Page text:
Early one morning in February 2021, I woke up to a call from my colleague. She informed me that the Siem Reap Provincial Department of Agriculture and the Provincial Police Commissioner had just intercepted a minivan carrying 61 dogs headed for slaughter in Kampong Cham, Cambodia. The authorities had called on FOUR PAWS for help – and this situation required all hands on deck. These dogs had been suffering for hours, cramped together 8-10 to a cage. They were injured, dehydrated, and needed to be released and treated immediately.
The authorities brought the dogs to our adoption centre, where I work as a caretaker to support dogs to overcome their trauma after being rescued from the dog meat trade. The team and I did everything we could to take care of these terrified beings. Confused and traumatised, many of them cowered when we released them from the cages, uncertain if more pain was to come. Doing our best to reassure the dogs, the team didn’t waste any time. We got to work and provided much-needed medical attention, water, food, and affection to the dogs – and slowly they came to trust us humans a little bit more.
Victims of the trade
Many people assume that most victims of the dog meat trade are strays snatched off the street. That’s not entirely true. As we were helping these poor animals, we could tell that many were also stolen pets that had been loved and cared for by their families. Ripped from their homes, abused and traumatised, all we could do was show them and the other survivors that they were all safe now; that we were here to love and care for them.
The room filled with panic
We had all experienced a lot that day – humans and dogs alike. As I was about to leave for the evening, I wished the dogs a “good night”. But before I could turn off the lights, desperate whimpering broke out in the room. I went back into the kennel to offer them a few more scratches behind the ears when one of the dogs jumped on my arm and licked my face. This friendly fellow would later come to be known as Jackson.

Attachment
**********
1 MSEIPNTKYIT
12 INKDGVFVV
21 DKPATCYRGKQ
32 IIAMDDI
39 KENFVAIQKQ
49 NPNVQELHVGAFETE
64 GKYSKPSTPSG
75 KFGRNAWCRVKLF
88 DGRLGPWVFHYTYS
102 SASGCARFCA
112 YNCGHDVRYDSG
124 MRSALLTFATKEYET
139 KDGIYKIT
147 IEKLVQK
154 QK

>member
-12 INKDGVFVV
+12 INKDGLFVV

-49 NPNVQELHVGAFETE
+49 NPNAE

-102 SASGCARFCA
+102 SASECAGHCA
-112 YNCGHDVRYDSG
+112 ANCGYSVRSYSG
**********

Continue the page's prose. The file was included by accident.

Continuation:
As I hugged Jackson, feeling a bit taken aback by his reaction, I looked around the shelter. Dozens of pairs of eyes were staring at me, pleading “Don't leave us alone!”
How could I leave them that night? They had been through hell and only narrowly escaped the butcher's knife. The dogs needed me. I called my family to tell them I would be spending the night at the adoption centre.
Lying on a makeshift bed on the ground next to the gate of the kennel, I reached my hand through the bars. Within a few moments, I felt Jackson’s grateful head on my hand. Reassured by my presence, he and the other dogs were finally able to get the rest they needed that night.
Empathy, respect and understanding
Caring for dogs rescued from the dog meat trade is so much more than a 'job'. I have learned a lot about love and resilience. These amazing creatures can sense everthing and seem to give back endlessly. The love and trust I got from these 61 heroes that day is something I will never forget. It breaks my heart to know that millions of dogs are slaughtered in Southeast Asia each year. But these 61 dogs are a reminder that we are making a difference to create a better, kinder world for animals; public awareness and support are increasing, and laws are changing.
As for Jackson, we became fast friends. Each day, I watched how he and the other dogs healed a bit more from their trauma. It is a longer journey for some than others, but I have promised them all that I will be there to help them along the way.